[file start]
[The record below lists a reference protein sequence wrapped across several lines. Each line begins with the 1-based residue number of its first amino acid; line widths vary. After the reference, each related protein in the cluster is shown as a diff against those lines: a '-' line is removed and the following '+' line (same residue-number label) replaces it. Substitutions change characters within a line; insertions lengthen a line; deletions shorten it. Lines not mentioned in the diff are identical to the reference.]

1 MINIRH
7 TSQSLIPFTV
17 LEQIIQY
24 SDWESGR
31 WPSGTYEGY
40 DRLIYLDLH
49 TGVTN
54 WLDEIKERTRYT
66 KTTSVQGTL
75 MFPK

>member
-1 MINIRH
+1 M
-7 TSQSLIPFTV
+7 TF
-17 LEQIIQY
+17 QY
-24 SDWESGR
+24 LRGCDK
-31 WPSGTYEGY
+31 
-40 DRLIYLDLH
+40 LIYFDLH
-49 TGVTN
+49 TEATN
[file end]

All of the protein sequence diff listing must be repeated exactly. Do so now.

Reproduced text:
[The record below lists a reference protein sequence wrapped across several lines. Each line begins with the 1-based residue number of its first amino acid; line widths vary. After the reference, each related protein in the cluster is shown as a diff against those lines: a '-' line is removed and the following '+' line (same residue-number label) replaces it. Substitutions change characters within a line; insertions lengthen a line; deletions shorten it. Lines not mentioned in the diff are identical to the reference.]

1 MINIRH
7 TSQSLIPFTV
17 LEQIIQY
24 SDWESGR
31 WPSGTYEGY
40 DRLIYLDLH
49 TGVTN
54 WLDEIKERTRYT
66 KTTSVQGTL
75 MFPK

>member
-1 MINIRH
+1 M
-7 TSQSLIPFTV
+7 TF
-17 LEQIIQY
+17 QY
-24 SDWESGR
+24 LRGCDK
-31 WPSGTYEGY
+31 
-40 DRLIYLDLH
+40 LIYFDLH
-49 TGVTN
+49 TEATN